Tuition increase greatest since 2008

By Katie Zeck

It’s that time of year again, when students are wrapping up classes, packing to move out of residence halls, and getting in one last impromptu barbeque. It’s also time to announce next year’s tuition.
The announcement, made on April 30, let students and their families know that tuition will increase by 5.3% and the room and board will increase by 4.5%.

Dean of Students Anthony Campbell and Vice President for Enrollment Management Jamie O’Hara announced to both campuses’ student Senates that the increase will raise tuition from $32,820 to $34,560 for the 2013-14 school year. The room and board rate is increasing from $6,170 to $6,445 per semester.

Housing and meal plan amounts may vary slightly for individual students.
Last year, the tuition increased 4.7% from $31,330 to $32,820.

A formal letter from President Mordechai Rozanski explaining the increase was mailed to students’ homes on April 30. In the letter, Rozanski said that, to assist students with the rise in tuition, the amount of scholarships and financial aid will increase by more than 7%, or $3.6 million — bringing Rider’s total financial aid to more than $54 million, which is above and beyond state and federal aid available.

“The university realizes that the current economy is impacting our students and their families,” the letter reads. “As a result, we will increase scholarships and need-based financial aid next year. To help fund this increase, the university has also worked hard to effect savings in its administrative and non-academic departments.”

O’Hara provided information on why the percent increase is greater than last year.
“We continue to feel the lingering effects of the $2.5 million cut in state-operating support that Rider had received, affecting our ability to continue the investments and to fund the expenditures that will advance our institution and provide students quality experiences,” he said. “Therefore, in determining the new tuition rates, we sought to balance the need to continue to invest in the quality of students’ educational experiences with the need to maintain affordability. Rider needs the resources to develop new academic programs, and respond to our students’ needs for support programs and enhanced facilities.”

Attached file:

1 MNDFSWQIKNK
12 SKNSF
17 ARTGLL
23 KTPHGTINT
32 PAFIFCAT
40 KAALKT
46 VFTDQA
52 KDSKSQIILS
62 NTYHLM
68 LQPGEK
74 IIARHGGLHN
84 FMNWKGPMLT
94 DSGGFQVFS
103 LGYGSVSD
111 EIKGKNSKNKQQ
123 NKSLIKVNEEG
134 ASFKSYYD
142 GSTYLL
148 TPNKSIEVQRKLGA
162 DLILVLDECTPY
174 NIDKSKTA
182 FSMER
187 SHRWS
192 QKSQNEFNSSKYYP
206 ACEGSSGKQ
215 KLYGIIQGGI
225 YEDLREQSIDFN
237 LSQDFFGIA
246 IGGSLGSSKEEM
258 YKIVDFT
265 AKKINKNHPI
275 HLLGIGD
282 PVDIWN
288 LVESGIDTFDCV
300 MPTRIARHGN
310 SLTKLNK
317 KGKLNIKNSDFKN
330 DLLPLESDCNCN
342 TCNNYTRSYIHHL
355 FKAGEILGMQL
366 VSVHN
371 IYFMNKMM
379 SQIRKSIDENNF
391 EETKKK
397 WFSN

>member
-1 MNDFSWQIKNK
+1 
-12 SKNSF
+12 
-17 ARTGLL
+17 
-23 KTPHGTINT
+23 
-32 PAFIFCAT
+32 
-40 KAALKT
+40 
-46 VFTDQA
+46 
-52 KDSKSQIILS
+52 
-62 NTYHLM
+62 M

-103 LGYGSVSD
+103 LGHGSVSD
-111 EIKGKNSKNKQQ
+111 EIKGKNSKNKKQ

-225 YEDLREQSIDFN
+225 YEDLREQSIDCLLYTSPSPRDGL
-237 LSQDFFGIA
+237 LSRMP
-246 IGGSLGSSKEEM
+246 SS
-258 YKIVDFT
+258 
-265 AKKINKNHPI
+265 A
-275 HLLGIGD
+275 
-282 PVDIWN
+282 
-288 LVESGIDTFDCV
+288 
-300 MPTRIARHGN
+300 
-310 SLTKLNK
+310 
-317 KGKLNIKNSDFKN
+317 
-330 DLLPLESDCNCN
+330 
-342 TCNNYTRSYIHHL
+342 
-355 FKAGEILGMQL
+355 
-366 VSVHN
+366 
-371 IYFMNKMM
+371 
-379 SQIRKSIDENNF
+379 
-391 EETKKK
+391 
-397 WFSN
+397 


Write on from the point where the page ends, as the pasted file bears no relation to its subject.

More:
O’Hara said many of these new campus projects and improvements will be possible because of the tuition increase.

“We will increase tutoring support services in the Student Success Center,” he said. “We will also enhance technology by transitioning from Blackboard to Canvas, a new learning management system. We plan to continue to improve the wireless network by enhancing bandwidth to accommodate the growing number of mobile devices and improve download speed and support.”
Some of the new academic programs include an undergraduate Bachelor of Arts in Criminal Justice, a Bachelor of Fine Arts in musical theater, an online program that will allow registered nurses to complete the requirements for a bachelor’s degree in nursing, and an online master’s degree in accounting (MAcc).

Compared to other schools across the country, it seems that Rider’s tuition increase falls in the middle. Students at West Michigan private colleges and universities will see tuition grow somewhere between 3.3% and 6.8%.

In Georgia, a 7% tuition increase for next fall was recently approved at Georgia Tech and tuition will be going up by 5% at the University of Georgia and 3.5% at Georgia State University and Georgia Regents University.

At Iona College, tuition will rise about 4%, according to The Journal News. Iona’s President Joseph Nyre said that the students were put above salaries to limit the 4% tuition increase for 2013-14, or about $30,670. The college also increased its financial aid from $38.6 million to $41 million.

Students have responded with mixed feelings to Rider’s tuition increase, but seem pleased the extra money will be well spent.

“It’s not great to hear that the percent increase for tuition is greater than last year, but it’s comforting to know that the university is balancing that with more financial aid,” junior secondary education major Marcella Scalise said.

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